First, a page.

The News Desk is a collection of news, notes and breaking items affecting the Fredericksburg community.
Admission rate rises
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For the first time in its 105-year history, the University of Mary Washington in Fredericksburg is admitting more than 80 percent of its undergraduate applicants.
According to figures from the provost’s office about the incoming class, 81 percent of in-state students and 82 percent of out-of-state students who applied to the university were granted admission for the 2013–14 school year. That compares to 77 percent of in-state students and 80 percent of out-of-state students who were admitted last year.
The percentage has steadily risen over the last decade. For the 2007–08 academic year, UMW admitted just over 70 percent of applicants.
This year, UMW even kept the application period open through the summer for transfer students.
Carol Descak, associate provost for admission and financial aid, said that quality students wanted to apply after the original deadline.
“We have space so the response was ‘yes,’” she said.
Descak said the increase in the percentage of students admitted does not signal a decline in the quality of students attending UMW.
And attendance rates haven’t changed much. Twenty-nine percent of the in-state students who were accepted for this fall are now attending, compared with 28 percent last year. And 16 percent of admitted out-of-state students are attending, the same figure as last year.
The average GPA for an incoming freshman this fall was 3.53, compared to 3.6 last year.
The average SAT score fell slightly, with students scoring 1,112 versus 1,137 last year.
More students were accepted through early action as well, with 45 percent applying this year gaining admission compared to last year’s 41 percent. Early action allows students to be accepted to the university about three months earlier than regular applicants, in exchange for committing to attend.
Provost Jonathan Levin said ideally, he hopes to hold the percent of admitted students steady for the next class or bring down the percentage slowly.
He said reducing the portion of admitted students too quickly could risk not attracting enough students to fill the freshman class.
Over the next few years, Levin said UMW is looking to bring the admission percentage back to 70, and then see if they can move in the direction of 60 percent.
“The big picture is that we have continued to be successful in the number of students attending the university but have had to dip further into the applicant pool to do so,” he said. “We are a fairly rigorous university academically. I do worry about retention.”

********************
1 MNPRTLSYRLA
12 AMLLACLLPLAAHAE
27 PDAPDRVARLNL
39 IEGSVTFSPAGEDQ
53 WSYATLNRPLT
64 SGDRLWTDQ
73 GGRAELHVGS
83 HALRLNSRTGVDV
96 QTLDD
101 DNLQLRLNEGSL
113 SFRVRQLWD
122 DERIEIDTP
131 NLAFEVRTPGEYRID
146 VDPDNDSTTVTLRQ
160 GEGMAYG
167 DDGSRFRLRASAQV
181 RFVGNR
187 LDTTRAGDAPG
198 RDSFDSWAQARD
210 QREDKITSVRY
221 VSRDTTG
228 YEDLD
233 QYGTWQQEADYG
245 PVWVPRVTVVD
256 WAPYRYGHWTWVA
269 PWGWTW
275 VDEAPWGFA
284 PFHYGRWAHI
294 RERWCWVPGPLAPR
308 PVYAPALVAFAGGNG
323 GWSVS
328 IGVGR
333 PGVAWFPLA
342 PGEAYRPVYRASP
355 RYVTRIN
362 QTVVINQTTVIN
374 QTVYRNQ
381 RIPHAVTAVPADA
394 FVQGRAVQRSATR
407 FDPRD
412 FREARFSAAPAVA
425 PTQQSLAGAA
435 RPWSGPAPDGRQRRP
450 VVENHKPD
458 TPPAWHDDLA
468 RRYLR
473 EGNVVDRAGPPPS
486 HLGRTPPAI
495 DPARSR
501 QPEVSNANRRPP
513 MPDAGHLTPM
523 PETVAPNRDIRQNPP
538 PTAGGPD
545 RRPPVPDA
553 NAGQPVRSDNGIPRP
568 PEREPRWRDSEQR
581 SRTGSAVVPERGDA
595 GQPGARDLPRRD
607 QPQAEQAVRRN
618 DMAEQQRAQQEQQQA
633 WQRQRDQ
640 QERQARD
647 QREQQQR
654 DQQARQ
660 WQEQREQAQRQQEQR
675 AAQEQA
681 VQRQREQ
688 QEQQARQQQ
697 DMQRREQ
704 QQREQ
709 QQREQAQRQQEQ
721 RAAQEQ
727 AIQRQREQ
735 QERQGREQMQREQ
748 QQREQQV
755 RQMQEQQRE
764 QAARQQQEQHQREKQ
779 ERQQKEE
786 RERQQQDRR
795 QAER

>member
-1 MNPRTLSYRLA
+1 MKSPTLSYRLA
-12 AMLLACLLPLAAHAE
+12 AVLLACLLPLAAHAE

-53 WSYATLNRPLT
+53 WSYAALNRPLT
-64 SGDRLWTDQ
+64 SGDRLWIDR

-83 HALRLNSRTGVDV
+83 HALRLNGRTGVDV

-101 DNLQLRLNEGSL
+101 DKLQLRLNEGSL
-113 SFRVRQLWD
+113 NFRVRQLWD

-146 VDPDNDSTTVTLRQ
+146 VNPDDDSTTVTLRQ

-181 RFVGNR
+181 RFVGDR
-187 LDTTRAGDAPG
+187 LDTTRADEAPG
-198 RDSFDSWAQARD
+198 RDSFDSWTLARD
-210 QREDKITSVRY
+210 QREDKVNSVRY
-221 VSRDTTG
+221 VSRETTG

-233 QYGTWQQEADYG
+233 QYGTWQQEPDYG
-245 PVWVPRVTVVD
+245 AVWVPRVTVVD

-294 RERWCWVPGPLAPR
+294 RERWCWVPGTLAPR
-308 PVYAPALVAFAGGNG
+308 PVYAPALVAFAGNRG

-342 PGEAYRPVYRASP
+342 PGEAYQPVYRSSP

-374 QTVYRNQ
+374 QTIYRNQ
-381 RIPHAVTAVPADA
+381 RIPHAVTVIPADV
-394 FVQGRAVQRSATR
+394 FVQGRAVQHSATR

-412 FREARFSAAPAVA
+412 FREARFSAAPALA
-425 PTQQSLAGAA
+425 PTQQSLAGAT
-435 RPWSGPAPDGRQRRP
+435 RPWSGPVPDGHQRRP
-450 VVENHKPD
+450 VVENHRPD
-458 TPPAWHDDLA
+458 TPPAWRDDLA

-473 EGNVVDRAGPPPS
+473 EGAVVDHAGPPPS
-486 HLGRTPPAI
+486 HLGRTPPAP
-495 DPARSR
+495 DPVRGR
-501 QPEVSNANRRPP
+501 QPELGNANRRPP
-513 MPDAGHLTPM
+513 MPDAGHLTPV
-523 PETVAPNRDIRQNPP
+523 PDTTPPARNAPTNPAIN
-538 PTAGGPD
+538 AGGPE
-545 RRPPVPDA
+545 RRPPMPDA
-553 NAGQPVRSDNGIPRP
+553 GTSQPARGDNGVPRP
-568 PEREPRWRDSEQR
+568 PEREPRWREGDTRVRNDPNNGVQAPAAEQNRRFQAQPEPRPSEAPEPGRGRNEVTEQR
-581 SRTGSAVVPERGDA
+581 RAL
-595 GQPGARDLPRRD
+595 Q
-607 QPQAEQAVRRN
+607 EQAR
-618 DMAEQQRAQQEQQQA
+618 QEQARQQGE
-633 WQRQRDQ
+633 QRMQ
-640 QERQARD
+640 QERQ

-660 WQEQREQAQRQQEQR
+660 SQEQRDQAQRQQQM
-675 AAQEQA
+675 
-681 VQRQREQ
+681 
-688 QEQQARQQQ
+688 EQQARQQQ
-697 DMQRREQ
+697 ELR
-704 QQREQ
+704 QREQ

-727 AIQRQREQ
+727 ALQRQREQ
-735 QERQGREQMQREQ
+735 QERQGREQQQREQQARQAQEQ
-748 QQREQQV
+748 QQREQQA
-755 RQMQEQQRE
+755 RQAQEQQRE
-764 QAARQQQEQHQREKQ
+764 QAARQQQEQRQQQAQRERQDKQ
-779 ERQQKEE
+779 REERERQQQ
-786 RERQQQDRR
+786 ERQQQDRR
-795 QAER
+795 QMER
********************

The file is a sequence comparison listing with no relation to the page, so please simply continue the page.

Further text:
Tara Corrigall, member of the board of visitors, also brought up concerns about retention at the board’s September meeting.
“Our admit rate is a very concerning trend,” she said.
Levin said that UMW retained 83 percent of freshmen last year and 85 percent the year before.
He said those are good rates, but he’d like to see them even higher.
Currently, the graduation rate at UMW is in the high 70s.
“That is good and strong, but we want to make it stronger,” Levin said.
To remedy admissions woes, the college plans to enhance search strategies with updated computer programs, include greater involvement of the university community, institute a new marketing strategy and develop a new financial aid award matrix.
At their September meeting, the UMW board of visitors heard a presentation on the marketing strategy by Malcolm Holmes, director of university marketing.
He said that the school will target high-achieving, out-of-state students and will center that search on Montgomery County, Md.
To do that, UMW advertisements will be placed in malls between Richmond and Maryland, at 10 high-traffic Metro stops and on three buses around Montgomery County and on billboards. UMW will also increase print and online advertisements to gain inquiries from possible students.
The school is also employing enrollment consulting firms and installing a more advanced software system that will find students who may inquire.
As of Sept. 11, there have been 17,181 inquiries from potential freshmen, more than 11 percent over the previous year.
On the same day last year, there were 15,454 inquiries.
Lindley Estes: 540/735-1976